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Some districts reschedule activities after EEE found in Kent County

Athletics, music and other after-school events affected

Kent County school districts are taking precautions in scheduling sports events and other after-school activities following discovery of Eastern Equine Encephalitis (EEE) in the autopsy of a deer in Kent County. It was the first confirmed case in Kent County of EEE, which has reportedly sickened eight people, three of whom died, in six Southwest Michigan counties, according to the Michigan Department of Health & Human Services (MDHHS).

Many thanks to Kent County Health Department for sponsoring SNN

Some districts have rescheduled events, and all are considering decisions based on their individual circumstances, following advice from the MDHHS and Kent County Health Department to consider avoiding having students outdoors at dusk or in the evening, when the risk of contracting the mosquito-borne virus is higher. People under age 15 and over 50 are at highest risk of developing severe disease from EEE, according to the Centers for Disease Control and Prevention. No human cases of EEE have been found in Kent County, officials said.

“EEE is an exceedingly rare but dangerous disease,” says Dr. Nirali Bora, Kent County Health Department Medical Director. “Only about 4 to 5 percent of human EEE infections result in illness and most people who are infected will never show symptoms. Those who do become infected may develop fever, chills, body and joint aches.”

There is no “blanket directive” from health officials for all schools to reschedule outdoor events for daylight hours, but it’s “one recommendation among many for districts to consider in their efforts to ensure safety,” said Ron Koehler, a Kent ISD assistant superintendent. Those include measures such as wearing protective clothing, and gauging whether there are wetlands that can breed mosquitoes nearby a scheduled event, he said. 

“Schools take the health and safety of students, staff and the families of those who attend athletics, marching band and other extracurricular activities very seriously,” Koehler said. “It is our highest priority.”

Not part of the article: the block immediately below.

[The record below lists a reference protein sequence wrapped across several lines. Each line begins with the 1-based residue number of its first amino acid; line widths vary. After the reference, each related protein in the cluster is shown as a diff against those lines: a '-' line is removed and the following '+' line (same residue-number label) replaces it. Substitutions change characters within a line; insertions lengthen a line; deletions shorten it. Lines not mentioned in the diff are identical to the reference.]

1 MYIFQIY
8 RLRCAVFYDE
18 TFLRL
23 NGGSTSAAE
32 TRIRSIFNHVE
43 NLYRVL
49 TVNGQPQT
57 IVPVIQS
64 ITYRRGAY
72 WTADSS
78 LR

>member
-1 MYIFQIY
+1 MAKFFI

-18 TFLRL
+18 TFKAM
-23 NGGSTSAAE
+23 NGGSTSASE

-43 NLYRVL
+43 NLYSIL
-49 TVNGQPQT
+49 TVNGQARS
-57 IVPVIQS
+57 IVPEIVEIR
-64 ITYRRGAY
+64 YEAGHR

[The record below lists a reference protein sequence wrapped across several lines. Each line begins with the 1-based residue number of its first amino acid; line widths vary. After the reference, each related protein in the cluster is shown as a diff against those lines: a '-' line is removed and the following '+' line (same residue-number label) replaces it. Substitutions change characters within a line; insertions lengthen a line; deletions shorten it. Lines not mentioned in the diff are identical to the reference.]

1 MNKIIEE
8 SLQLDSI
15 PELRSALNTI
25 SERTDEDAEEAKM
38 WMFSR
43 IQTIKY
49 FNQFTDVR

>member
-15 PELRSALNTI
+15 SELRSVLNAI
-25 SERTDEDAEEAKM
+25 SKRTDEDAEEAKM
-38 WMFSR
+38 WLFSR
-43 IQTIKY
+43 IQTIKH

Homecoming Changes

Districts that have made changes so far include Grand Rapids Public Schools, which relocated tonight’s Sept. 27 Ottawa Hills High School Homecoming football game to Houseman Field and moved up the start time to 4:30 p.m. It also canceled Ottawa’s JV boys soccer game Thursday and moved the varsity game up to 5 p.m. at Forest Hills. GRPS is reviewing all after-school and evening outdoor activities next week and will announce any additional changes in the coming days, spokesman John Helmholdt said.

Rockford High School’s Homecoming game tonight also was rescheduled to 5 p.m. In a message to parents, Superintendent Michael Shibler said “all evening activities, practices, and competitions at RPS will be rescheduled to conclude by dusk until a hard frost occurs,” estimated to be sometime in November.

Other Kent County districts including East Grand Rapids, Cedar Springs, Grandville, East Kentwood and Kenowa Hills also rescheduled football games, and EGR canceled its Homecoming parade, WOOD-TV8 reported.

To protect against EEE as well as West Nile Virus, health officials advise using repellent, wearing long sleeves and pants, installing and repairing window and door screens, and emptying containers of standing water and frequently changing pets’ water bowls.


State of Michigan information on EEE virus

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Charles Honey
Charles Honey
Charles Honey is a freelance writer and former columnist for The Grand Rapids Press/ MLive.com. As a reporter for The Press from 1985 to 2009, his beats included Grand Rapids Public Schools, local colleges and education issues. Honey served as editor of The Press’ award-winning Religion section for 15 years. His freelance articles have appeared in Christianity Today magazine, Religion News Service and the Aquinas College alumni magazine. Read Charles' full bio or email Charles.


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